Six days after acknowledging that his country was guilty of genocide, Prime Minister Justin Trudeau held a press conference outside of Montreal and announced that Canada was going to take a hard line on single-use plastic items such as straws, water bottles and cutlery. The leader of the nation he agrees is actively trying to destroy a segment of its population went on to add, “We need to cover all of Canada with this decision and that’s why the federal government is moving forward on a science-based approach to establishing which harmful single-use plastics we will be eliminating as of 2021.” If you’re pressed for time, dear reader, you can probably just stop now. I’m going to keep going for a while to actually fill out the column, but if there is anything you should take away from this, it’s that the prime minister pivoted from a crime against humanity to the crime of the drinking straw in your smoothie in about 140 hours. This is the problem the prime minister faces — arguably more than even the average Canadian PM would. This prime minister has spoken often of his desire for a better relationship with Indigenous communities and people. He’s spoken a lot about reconciliation. He’s had some major flops on that front, too, of course, from his flippant “Thank you for your donation” dismissal of a protest over poor environmental conditions on a First Nations reserve (for which he apologized) to the obvious damage inflicted by the prolonged and public battle between the Prime Minister’s Office and former attorney general Jody Wilson-Raybould, an Indigenous woman. Still, if only as a matter of political branding, the PM has tried to sell himself as the federal leader most committed to reconciliation.So what do you do when a report your government commissioned and spent almost $100 million on concludes that the government you’re running is genocidal? I’m not sure there’s an easy answer to that question, but we can certainly recap what the prime minister actually did. First he avoided it entirely, speaking in more general terms about Canada needing to do more for the “safety, security and dignity” of Indigenous women and girls. That’s obviously true and fair, but it didn’t help the PM much; every headline that day was some variation of “TRUDEAU WON’T SAY GENOCIDE.” The next day, having decided that just ignoring the word wasn’t going to work, he used it. “We accept (the report’s) findings including that what happened amounts to genocide,” he said. It was a carefully chosen admission — what “happened,” not what’s “happening” — but there it was. Trudeau had admitted it was genocide.
Prime Minister Justin Trudeau speaks during question period in the House of Commons on Parliament Hill in Ottawa on June 11, 2019.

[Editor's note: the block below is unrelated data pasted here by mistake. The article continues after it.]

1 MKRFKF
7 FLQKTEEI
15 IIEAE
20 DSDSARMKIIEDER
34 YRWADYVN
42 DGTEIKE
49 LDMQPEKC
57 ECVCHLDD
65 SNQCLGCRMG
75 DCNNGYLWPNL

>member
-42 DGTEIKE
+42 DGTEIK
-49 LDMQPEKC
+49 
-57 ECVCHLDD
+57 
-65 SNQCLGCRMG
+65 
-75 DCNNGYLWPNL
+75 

It didn’t last. By Monday of this week, the same day the prime minister committed Canada to the great crusade against those loopy things that hold your six-pack together, he was qualifying his statement, telling Radio-Canada in an interview that he would describe what had happened as a “cultural genocide.” It’s easy to jump on the PM for trying to hold every possible position on this issue simultaneously. (Chantal Hébert, writing in the Toronto Star, noted dryly that, “Trudeau’s mixed messages will likely satisfy no one.” No kidding.) But rather than view the prime minister’s evolving response as a sign of confusion or conflict, I see something else entirely: the contortions are the natural product of and undeniable truth — for this prime minister, there is no good position. He’s screwed.He can avoid calling it a genocide at all, as seemed to be his first instinct. But a day of criticism was all he could take before he abandoned that position; it’s obvious he and his advisers concluded it simply wasn’t a politically defensible stand for a nominally reconciliation-focused prime minister. So he shifted to acknowledging that genocide was a valid term, but carefully put the term in the past tense — genocide had “happened.” But there’s no safe harbour for the prime minister there; the final report’s supplement specifically dealing with genocide’s definition and meaning notes, “In addition to the lethal conduct, the non-lethal tactics … fall within the scope of the crime of genocide. These policies … in different incarnations, are still ongoing.” (Emphasis added.) So cleanly carving genocide off as just some other historic wrong the prime minister can formally apologize for without needing to personally own any responsibility isn’t going to work, either. The report is clear that the genocide is ongoing. The crime is ongoing, the report argues, right now, and the buck stops with Trudeau. The prime minister can’t accept that. Even if he wants to — and that’s far from clear, as he has always seemed way more comfortable apologizing for historic crimes than any errors he himself has made — he simply can’t. If the PM admits there is a genocide and that he’s partially overseen it, how can he then go back to business as normal, slamming Conservatives for their support of Alberta oil and cracking down on water bottles? You can’t cop to a war crime over breakfast and then deliver an infrastructure announcement to a local chamber of commerce at lunch without looking absurd. Recasting it as cultural genocide isn’t going to work all that much better for the prime minister, but it probably is the best avenue open to him.A different prime minister might have felt more comfortable than Trudeau simply rejecting the use of the term, as Conservative leader Andrew Scheer did when he agreed that horrible things had happened, but that they didn’t constitute a genocide. You can agree with Scheer’s position or not, but it’s coherent and defensible. Trudeau’s? Not so much. You don’t need to grasp quantum computing to realize you simply can’t be the country’s leading champion of reconciliation and the self-confessed overseer of an ongoing genocide at the same time.• Twitter: mattgurney